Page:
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Margin Notes

Guns on campus

There is a group in the U.S. called Students for Concealed Carry on Campus. What are they advocating be concealed and carried? Why, guns of course.


There is a group in the United States called Students for Concealed Carry on Campus. What are they advocating be concealed and carried? Why, guns of course. The group advocates that students be allowed to carry handguns on campus for their personal protection. The group was formed in response to the April 16, 2007 shooting at Virginia Tech University that claimed 33 lives.

In most states in the U.S., citizens have the right to carry a concealed firearm for self-defence. However, according to the group’s website, 24 states expressly prohibit individuals from carrying a concealed weapon on college campuses, whether or not that person holds a valid concealed handgun permit. The group, reasonably enough I suppose, feels that “holders of state-issued concealed handgun licenses should be allowed the same measure of personal protection on college campuses that current laws afford them virtually everywhere else.”

Of course, that’s assuming U.S. gun laws are reasonable in the first place, an opinion that many in the Western world – and likely most in Canada – would not hold. It’s a seductive argument: if you’re armed, then you can blast the miscreant before he (it’s always a “he”) can do more harm. But this is precisely the thinking that leads to the personal arms race we see in the U.S., which is awash in guns and has the highest rate of gun crime in the developed world.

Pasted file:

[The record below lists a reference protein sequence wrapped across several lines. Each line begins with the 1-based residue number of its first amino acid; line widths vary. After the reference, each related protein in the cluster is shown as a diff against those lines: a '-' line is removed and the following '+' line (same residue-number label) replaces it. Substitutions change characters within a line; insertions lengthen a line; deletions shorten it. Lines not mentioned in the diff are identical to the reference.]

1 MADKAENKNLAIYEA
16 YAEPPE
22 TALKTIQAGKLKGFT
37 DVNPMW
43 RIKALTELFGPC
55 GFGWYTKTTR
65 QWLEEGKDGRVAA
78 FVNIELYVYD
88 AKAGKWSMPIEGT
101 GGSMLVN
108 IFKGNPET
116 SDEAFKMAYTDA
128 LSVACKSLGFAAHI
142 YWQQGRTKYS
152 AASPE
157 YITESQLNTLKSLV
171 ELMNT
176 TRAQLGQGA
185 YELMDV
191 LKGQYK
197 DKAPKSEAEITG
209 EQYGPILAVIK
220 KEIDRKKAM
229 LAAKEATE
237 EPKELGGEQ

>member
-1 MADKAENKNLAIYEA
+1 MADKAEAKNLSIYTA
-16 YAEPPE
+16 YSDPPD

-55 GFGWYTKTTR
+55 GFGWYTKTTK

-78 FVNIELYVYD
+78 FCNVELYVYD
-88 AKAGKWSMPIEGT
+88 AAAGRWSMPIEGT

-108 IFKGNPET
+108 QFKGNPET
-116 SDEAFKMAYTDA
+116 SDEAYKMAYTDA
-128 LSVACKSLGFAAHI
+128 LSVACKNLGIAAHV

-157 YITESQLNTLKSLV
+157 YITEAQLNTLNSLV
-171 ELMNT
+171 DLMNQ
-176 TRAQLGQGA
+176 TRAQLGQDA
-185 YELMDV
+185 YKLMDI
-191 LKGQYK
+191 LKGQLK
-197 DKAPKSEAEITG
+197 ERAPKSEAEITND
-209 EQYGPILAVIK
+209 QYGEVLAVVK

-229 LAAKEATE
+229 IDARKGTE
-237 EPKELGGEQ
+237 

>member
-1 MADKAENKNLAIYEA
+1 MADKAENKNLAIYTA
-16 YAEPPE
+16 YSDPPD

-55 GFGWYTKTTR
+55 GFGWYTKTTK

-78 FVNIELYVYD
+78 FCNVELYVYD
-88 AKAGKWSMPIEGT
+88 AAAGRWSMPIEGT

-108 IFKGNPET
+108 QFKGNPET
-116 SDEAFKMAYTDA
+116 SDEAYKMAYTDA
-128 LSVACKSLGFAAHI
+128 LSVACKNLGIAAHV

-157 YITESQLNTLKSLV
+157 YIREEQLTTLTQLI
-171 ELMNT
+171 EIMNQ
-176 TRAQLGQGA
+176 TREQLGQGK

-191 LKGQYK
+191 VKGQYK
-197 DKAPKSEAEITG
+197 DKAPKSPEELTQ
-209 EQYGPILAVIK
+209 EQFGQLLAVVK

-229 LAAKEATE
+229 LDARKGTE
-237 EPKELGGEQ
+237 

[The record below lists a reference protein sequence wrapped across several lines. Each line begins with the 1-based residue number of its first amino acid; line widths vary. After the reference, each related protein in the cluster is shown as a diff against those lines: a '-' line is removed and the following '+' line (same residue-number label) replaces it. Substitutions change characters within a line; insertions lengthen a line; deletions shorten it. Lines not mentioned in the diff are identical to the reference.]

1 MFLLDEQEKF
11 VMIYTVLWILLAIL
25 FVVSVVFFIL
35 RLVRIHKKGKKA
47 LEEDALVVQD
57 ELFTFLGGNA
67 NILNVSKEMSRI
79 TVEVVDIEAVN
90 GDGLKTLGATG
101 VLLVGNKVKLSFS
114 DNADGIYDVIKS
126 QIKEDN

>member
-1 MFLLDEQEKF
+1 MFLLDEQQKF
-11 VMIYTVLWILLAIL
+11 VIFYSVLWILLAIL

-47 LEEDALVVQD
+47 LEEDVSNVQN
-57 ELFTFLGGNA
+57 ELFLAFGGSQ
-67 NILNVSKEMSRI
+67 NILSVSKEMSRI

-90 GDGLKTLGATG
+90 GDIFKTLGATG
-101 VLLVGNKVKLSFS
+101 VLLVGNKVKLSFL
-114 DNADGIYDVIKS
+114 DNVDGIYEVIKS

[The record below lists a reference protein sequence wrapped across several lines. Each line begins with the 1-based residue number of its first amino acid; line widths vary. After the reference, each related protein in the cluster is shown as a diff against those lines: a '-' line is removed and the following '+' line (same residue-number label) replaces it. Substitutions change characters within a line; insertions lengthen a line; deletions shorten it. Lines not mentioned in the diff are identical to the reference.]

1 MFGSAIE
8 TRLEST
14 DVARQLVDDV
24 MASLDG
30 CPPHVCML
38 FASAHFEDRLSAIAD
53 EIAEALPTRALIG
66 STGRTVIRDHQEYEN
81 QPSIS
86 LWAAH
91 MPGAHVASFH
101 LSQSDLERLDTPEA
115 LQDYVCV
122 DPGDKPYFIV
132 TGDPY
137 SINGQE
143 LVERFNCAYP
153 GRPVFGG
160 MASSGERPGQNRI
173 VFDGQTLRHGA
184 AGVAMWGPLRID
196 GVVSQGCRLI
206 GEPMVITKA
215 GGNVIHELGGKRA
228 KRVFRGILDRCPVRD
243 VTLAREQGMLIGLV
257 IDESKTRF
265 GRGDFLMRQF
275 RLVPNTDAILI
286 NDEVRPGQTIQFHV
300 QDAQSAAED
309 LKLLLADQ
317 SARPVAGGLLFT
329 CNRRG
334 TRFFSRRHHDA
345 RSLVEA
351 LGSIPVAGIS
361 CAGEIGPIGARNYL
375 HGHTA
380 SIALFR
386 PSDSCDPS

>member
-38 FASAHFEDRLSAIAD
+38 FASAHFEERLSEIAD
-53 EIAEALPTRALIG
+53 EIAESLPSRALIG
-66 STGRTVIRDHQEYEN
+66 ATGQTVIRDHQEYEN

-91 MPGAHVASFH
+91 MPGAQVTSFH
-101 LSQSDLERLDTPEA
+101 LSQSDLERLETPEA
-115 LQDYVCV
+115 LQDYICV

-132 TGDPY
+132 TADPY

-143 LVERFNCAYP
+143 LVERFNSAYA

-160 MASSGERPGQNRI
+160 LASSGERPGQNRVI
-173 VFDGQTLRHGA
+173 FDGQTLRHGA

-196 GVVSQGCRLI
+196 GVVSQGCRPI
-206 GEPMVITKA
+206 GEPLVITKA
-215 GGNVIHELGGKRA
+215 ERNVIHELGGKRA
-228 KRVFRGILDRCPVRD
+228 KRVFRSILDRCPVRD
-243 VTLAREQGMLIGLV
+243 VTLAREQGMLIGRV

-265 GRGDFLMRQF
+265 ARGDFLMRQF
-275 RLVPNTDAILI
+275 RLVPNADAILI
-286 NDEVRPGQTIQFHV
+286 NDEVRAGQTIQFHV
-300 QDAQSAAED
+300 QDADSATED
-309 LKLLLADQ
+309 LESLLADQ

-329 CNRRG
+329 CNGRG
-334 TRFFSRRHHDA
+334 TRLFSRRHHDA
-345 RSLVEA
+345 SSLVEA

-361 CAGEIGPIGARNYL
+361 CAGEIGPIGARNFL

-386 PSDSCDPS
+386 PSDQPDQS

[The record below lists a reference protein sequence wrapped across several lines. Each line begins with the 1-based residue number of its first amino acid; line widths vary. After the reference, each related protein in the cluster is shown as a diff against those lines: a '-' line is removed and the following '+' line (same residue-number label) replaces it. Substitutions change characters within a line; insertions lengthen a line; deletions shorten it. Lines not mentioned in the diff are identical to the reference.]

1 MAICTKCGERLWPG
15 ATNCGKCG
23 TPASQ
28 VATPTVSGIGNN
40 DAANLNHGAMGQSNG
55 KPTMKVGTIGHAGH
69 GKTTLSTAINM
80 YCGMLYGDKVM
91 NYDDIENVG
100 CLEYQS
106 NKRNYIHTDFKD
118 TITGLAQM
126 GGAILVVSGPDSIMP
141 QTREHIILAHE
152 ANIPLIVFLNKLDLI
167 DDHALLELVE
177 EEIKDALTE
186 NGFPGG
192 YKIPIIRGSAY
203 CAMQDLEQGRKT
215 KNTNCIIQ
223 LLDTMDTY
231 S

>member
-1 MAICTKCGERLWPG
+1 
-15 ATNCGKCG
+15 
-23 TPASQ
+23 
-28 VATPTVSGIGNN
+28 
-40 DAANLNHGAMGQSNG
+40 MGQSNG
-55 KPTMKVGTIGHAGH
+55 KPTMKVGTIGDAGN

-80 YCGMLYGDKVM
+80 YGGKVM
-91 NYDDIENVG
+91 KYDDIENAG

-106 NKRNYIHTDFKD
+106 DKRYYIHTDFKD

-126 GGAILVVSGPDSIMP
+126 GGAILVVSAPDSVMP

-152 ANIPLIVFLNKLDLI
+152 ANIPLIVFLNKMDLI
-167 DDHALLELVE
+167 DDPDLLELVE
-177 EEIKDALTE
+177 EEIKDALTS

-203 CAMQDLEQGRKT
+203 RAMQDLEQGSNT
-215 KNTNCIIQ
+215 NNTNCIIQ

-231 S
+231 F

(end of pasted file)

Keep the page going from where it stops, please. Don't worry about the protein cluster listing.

I for one do not want to live in a society where everybody’s armed. Frankly, I liked the idea that university campuses were somehow exempt.

For those who read French, La Presse had a very good article recently by Nicolas Bérubé that explores this issue as it is playing out in the U.S. The article quotes a member of the concealed-carry group and also interviews a student from Virginia Tech who lost a friend during the tragic shooting and is opposed to allowing concealed guns on campus. “The idea of having more guns doesn’t make sense,” says John Woods. “You’ve got to prevent crime before it happens.”

What’s your opinion? Should campuses remain “guns-free” zones? Does carrying a firearm make you safer, or does it make everybody else less safe?

Léo Charbonneau
Léo Charbonneau is the editor of University Affairs.
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  1. Michael Mehta / April 15, 2009 at 15:02

    Not to make light of a controversial topic, but I would be concerned about the pressure to perform at an even higher level in the classroom. RateMyProfessors is bad enough.

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